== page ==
St. Barlaam and St. Josaphat: A Christian Folktale of the Buddha
The tale of the hermit St. Barlaam and his convert St. Josaphat is a curious link between Christianity and Buddhism, since at least the beginning of the story is unmistakably an account of the early life of the Buddha. The story is thought to have been composed by John of Damascus in the 6th century AD. It also appears, in abridged form, in the Golden Legend of Jacobus de Voragine. The attempted seduction of St. Josaphat by the beautiful maiden seems to be a Christian reworking of part of the conflict between the future Buddha and the dark lord, Mára.
The legend is set in India. The young prince is brought up in ignorance of old age, sickness and death; but eventually finds out about their existence during excursions from the palace. Prince Josaphat then meets the hermit Barlaam, a Christian missionary, who preaches in parables. The young prince becomes a convert to Christianity. After unsuccessfully attempting to dislodge him from the new faith by various stratagems, his father King Avennir receives a visit from the sorcerer Theodas, who offers to help him. On the sorcerer’s advice, the king replaces the prince’s male attendants with beautiful women (as Shakyamuni’s father also does in the Buddhist version). Theodas sends an evil spirit into Josaphat’s heart to inflame him with lust. The women flirt with Josaphat but fail to seduce him.
The king then sends to Josaphat the orphan daughter of a king, a beautiful maiden. The young prince attempts to convert her to his new religion, to which she responds that she will only convert if Josaphat will marry her. Josaphat tells her that he has taken a vow of chastity. The nameless maiden tells him, if you want to save my soul, grant me one little request: sleep with me tonight, just once is all I ask, and I promise you I will become a Christian first thing tomorrow morning… just do as I ask this once and you will win my salvation. Josaphat prays and receives a vision of heaven. He rejects the temptress, and is attacked by evil spirits. Josaphat destroys them by making the sign of the cross.And so the Buddha became a Christian saint, and even received a feast-day, 27 November.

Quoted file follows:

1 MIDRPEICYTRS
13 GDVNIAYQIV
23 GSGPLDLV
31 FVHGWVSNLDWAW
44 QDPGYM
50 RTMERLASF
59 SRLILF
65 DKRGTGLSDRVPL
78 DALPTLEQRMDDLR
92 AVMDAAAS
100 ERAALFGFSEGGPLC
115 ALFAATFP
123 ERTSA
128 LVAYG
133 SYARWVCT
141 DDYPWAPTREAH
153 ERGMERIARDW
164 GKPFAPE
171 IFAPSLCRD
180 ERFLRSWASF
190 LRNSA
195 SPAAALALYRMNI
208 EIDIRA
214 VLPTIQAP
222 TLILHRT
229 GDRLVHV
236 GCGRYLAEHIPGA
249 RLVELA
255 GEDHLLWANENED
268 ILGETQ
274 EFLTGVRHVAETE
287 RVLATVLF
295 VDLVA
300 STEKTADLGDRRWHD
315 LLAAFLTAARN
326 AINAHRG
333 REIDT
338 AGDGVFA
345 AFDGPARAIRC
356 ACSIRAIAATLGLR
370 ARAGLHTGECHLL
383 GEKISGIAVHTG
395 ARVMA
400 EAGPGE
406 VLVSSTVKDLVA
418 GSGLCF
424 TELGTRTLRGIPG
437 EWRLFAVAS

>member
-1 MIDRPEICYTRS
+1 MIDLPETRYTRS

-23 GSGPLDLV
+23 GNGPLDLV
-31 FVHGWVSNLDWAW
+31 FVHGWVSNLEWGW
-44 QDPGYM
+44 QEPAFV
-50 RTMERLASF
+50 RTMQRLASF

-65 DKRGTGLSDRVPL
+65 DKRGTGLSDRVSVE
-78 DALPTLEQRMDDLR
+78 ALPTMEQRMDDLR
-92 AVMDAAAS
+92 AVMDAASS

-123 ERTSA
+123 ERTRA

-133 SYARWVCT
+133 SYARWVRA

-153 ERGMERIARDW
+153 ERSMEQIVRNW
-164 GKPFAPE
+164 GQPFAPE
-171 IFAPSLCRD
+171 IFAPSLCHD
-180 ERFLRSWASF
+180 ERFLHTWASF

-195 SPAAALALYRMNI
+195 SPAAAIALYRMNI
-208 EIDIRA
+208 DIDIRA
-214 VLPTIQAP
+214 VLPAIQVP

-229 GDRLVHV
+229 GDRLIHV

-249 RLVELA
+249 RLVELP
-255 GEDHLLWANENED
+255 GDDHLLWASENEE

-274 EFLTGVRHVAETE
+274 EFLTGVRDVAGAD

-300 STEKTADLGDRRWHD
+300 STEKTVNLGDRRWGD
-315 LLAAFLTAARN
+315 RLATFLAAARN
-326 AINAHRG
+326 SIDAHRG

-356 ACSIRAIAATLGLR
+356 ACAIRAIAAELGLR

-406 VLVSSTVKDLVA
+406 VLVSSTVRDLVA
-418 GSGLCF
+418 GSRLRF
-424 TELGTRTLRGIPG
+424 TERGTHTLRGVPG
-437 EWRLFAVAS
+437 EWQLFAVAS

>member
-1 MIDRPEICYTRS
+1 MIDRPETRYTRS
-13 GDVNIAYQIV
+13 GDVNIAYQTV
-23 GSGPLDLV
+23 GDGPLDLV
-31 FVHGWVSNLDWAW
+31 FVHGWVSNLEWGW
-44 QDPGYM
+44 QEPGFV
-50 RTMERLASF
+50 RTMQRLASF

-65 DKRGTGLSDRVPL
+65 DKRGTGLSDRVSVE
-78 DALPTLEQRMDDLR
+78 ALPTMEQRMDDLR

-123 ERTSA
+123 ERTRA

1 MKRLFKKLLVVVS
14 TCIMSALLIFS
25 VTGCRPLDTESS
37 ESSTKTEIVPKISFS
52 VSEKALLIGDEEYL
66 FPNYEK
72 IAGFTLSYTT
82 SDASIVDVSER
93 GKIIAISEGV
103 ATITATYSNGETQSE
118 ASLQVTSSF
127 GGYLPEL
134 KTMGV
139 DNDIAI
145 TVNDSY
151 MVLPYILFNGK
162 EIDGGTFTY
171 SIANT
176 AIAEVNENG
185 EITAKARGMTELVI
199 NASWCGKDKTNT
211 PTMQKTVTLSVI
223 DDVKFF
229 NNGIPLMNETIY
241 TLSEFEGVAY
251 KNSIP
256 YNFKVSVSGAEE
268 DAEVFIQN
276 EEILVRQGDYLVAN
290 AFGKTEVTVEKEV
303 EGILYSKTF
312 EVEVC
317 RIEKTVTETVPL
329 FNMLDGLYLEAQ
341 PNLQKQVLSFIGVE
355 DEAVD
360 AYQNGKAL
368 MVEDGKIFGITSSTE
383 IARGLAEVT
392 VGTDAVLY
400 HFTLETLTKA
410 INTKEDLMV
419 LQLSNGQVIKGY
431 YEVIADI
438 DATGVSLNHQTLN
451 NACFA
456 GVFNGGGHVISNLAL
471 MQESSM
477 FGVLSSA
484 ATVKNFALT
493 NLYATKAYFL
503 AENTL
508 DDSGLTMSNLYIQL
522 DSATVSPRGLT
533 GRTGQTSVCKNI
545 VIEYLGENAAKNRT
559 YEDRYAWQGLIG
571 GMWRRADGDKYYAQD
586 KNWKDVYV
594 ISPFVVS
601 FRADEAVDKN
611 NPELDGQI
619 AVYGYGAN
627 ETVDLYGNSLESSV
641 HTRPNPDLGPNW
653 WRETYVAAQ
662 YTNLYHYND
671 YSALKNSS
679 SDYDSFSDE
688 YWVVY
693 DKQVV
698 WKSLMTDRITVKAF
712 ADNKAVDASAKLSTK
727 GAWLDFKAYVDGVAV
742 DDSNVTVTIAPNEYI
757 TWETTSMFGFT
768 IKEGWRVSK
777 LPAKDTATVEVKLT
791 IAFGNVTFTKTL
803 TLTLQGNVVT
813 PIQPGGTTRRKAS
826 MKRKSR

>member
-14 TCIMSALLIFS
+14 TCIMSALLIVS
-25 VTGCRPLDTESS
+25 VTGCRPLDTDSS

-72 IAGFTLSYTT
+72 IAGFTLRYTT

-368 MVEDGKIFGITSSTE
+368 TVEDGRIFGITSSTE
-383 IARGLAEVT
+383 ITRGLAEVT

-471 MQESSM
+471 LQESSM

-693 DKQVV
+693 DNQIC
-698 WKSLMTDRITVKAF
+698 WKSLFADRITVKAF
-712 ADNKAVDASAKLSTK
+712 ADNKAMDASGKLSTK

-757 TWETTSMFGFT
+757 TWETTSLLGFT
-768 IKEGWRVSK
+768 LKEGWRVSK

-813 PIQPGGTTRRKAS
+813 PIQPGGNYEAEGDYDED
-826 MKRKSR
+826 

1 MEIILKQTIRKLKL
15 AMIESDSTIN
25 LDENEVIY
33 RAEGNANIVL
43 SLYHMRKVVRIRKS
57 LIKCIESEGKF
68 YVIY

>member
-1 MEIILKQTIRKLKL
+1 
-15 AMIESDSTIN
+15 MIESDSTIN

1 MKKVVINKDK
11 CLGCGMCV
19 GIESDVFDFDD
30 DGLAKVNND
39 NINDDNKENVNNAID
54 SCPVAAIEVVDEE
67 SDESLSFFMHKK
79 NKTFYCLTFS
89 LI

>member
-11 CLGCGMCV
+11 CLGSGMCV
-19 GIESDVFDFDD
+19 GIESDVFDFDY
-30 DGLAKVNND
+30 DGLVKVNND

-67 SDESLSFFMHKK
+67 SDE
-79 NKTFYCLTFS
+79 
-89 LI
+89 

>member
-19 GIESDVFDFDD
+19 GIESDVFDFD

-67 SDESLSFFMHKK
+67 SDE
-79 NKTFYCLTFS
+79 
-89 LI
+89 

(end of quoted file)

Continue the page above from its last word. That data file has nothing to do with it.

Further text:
The Institute for East-West Cultural Exchange (head of research group: Lee Jong-hwa, Professor of Myong-ji University) analyzed both Arabic and European literatures in the Middle Age, and argues that ‘Buddha legend’ spread from Persia to Georgia(Gruzhia) to Greece, and finally to Spain. Buddha was revered as a Christian saint in Medieval Europe. Kim Hun, a lecturer in Seoul National University, who took part in the research published the result in June-July issue of ‘Anticus’, a humanity-oriented magazine.
The original ‘Buddha’ or ‘Bodhisatta’ in Sanskrit (“Enlightenment Being,” one destined to attain Nirvana, enlightenment ), turned up as ‘Bodisav’ in 6-7th century Manichean literature in Ancient Persian, which in turn appeared as Budahsaf in 8th-century Arabic literature, which turned into ‘Iodasaph’ in 10th-century Georgian literature. In 11th-century Greek literature, it showed up as a Christian monk ‘Ioasaph,’ which finally became the Christian saint ‘Josaphat’ in Spain.
The story of Barlaam and Josaphat was popular in the Middle Ages, appearing in such works as the Golden Legend, and a scene there involving three caskets eventually appeared, via Caxton’s English translation of a Latin version, in Shakespeare’s “Merchant of Venice”.